Friday, April 28, 2006
Until then, Sheila will continue to be a tireless blogger and keep you all sated with news and events on IL from around the world!
Wednesday, April 26, 2006
Photo by Sheila Weebber: Magnolia blossom, Lewes, April 2006.
Tuesday, April 25, 2006
Go to http://www.wesleyan.edu/libr/nelig/2006/ for more details.
Photo by Sheila Webber: Little ice floes, Stockholm harbour, April 2006.
Sunday, April 23, 2006
Harley, D. et al (2006) Use and Users of Digital Resources: A Focus on Undergraduate Education in the Humanities and Social Sciences. Center for Studies in Higher Education, UC Berkeley. http://cshe.berkeley.edu/research/
Photo by Sheila Webber: Old leaves and new buds, Greenwich Park, with Canary Wharf in background, April 2006.
Saturday, April 22, 2006
Markauskaite, L. (2006) "Towards an integrated analytical framework of information and communications technology literacy: from intended to implemented and achieved dimensions." Information research, 11 (3). http://informationr.net/ir/11-3/infres113.html
This email caused me to visit Chris' blog, one of the many that I don't visit regularly enough, and I liked this particular posting. Chris is commenting on an article about "the library as virtual destination" in which the author (amongst other things) is questioning whether information literacy education has a future ...
Armstrong, C. (2006) "Information literacy is dead? Long live Information Literacy " info NeoGnostic, 13 February. http://i-a-l.blogspot.com/2006/02/
Photo by Sheila Webber: Tulips on sale in Stockholm, April 2006.
Friday, April 21, 2006
Further information from: Linda Cousins, Library Secretary, The University of Huddersfield, Queensgate, Huddersfield HD1 3DH. Email: email@example.com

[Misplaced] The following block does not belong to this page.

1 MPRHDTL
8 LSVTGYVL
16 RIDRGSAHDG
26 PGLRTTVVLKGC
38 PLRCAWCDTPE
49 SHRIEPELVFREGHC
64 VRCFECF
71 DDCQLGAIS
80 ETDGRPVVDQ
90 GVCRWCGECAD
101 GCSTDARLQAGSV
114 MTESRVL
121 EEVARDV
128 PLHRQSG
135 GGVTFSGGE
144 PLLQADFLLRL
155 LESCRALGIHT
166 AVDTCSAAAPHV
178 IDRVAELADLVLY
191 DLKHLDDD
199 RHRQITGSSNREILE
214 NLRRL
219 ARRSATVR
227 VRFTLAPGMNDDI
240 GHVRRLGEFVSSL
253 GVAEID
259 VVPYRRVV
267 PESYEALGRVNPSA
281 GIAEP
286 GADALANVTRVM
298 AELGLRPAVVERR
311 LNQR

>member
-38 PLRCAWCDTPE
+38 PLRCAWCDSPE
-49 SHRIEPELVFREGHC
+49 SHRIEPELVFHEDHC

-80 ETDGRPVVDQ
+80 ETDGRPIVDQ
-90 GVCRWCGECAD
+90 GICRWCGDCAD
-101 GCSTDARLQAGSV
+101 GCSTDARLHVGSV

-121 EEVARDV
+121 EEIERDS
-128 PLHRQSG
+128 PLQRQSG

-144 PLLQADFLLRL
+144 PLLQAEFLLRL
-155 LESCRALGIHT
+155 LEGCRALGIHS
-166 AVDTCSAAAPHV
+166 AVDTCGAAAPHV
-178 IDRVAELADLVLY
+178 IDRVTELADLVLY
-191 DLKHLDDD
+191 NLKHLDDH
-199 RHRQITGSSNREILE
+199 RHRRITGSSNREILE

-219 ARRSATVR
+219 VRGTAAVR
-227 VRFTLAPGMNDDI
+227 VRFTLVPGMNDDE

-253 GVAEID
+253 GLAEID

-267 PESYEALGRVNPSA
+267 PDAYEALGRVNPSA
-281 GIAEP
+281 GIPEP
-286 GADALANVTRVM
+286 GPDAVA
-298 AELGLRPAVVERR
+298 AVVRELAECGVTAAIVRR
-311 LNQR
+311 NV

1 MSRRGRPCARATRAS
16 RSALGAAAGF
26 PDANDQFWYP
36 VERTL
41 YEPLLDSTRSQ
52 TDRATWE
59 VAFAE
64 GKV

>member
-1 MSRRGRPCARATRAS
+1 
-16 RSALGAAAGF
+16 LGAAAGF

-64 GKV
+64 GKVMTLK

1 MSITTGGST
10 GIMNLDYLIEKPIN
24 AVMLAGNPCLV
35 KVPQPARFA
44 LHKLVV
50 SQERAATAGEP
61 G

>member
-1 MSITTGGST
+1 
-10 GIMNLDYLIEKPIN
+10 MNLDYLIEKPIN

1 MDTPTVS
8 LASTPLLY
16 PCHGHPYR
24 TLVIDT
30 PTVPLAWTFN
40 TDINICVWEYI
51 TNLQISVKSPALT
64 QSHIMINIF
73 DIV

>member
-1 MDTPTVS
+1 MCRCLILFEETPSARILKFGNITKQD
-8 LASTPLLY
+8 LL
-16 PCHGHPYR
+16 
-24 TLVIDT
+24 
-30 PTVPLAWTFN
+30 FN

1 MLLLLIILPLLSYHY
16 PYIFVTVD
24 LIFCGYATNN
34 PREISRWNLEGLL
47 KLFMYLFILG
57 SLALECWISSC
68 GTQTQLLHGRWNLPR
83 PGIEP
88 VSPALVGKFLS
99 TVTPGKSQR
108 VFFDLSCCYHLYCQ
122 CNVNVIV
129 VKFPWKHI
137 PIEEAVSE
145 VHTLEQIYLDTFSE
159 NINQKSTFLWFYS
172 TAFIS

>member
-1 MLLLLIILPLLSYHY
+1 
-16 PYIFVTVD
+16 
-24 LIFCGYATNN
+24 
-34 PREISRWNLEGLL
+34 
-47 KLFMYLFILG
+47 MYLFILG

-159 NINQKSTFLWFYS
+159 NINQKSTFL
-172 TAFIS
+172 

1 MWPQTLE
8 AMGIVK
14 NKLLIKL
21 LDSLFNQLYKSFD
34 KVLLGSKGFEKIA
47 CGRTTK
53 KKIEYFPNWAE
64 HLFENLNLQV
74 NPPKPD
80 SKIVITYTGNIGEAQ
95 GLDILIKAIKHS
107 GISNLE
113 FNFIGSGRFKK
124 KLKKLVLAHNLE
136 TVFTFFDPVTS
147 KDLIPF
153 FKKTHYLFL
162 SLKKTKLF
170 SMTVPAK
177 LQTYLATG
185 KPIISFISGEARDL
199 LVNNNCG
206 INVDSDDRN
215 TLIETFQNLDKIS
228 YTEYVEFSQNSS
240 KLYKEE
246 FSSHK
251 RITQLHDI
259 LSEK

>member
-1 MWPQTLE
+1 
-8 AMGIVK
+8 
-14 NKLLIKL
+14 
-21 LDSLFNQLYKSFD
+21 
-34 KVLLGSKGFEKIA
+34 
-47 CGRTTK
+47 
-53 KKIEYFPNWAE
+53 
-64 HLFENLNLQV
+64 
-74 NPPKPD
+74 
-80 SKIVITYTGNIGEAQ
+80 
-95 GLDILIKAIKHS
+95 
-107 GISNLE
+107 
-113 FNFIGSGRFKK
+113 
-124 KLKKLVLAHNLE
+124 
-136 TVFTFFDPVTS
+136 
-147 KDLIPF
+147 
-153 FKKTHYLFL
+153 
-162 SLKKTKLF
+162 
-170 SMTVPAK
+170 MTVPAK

Photo by Sheila Webber: Shadows on the wall, Stockholm, April 2006.
Photo by S. Webber: Iceplant after rain, April 2006.
Thursday, April 20, 2006
The deadline for comments is soon (April 26th 2006) and I'm not sure that they want comments from outside the USA, but it's interesting to have a look at the document anyway. I haven't got time to look at it properly at the moment so I can't make a real judgement. As a rule, I'm a bit iffy about lists of proficiencies skills ... (on the one hand I can see how they can be useful for job descriptions etc., on the other they can make "all skills seem equal" and also make it seem like everything is about "proficiencies"). Anyway, judge for yourself at http://www.ala.org/ala/acrlbucket/is/
Photo by Sheila Webber: Daffodil, Hailsham, April 2006.
Wednesday, April 19, 2006
When I try to download the pdfs I get some errors - don't know if this is a general problem. The website is at http://www.librijournal.org/ Tip: the onsite search function is not that good. You might want to try going to Google and searching on your search term within the domain e.g. "information literacy" site:librijournal.org
(added shortly afterwards) Just noticed that an article in the current issue (vol 56 no 1, March 2006) looks interesting, since there aren't so many articles about IL in public libraries anywhere, though you need to be a subscriber to get access at the moment, obviously "The Information Literacy Education Readiness of Public Libraries in Mpumalanga Province (South Africa)" by Genevieve Hart.
Tuesday, April 18, 2006
"Connecting Learning Styles and Multiple Intelligences Theories Through Learning Strategies: An Online Tutorial for Library Instruction." by May Ying Chau
"Wikis in the Workplace:How Wikis Can Help Manage Knowledge in Library Reference Services." by Angela Kille
LIBRES is at http://libres.curtin.edu.au/index.htm
Photo by Sheila Webber: Spring border in my mother's garden, April 2006.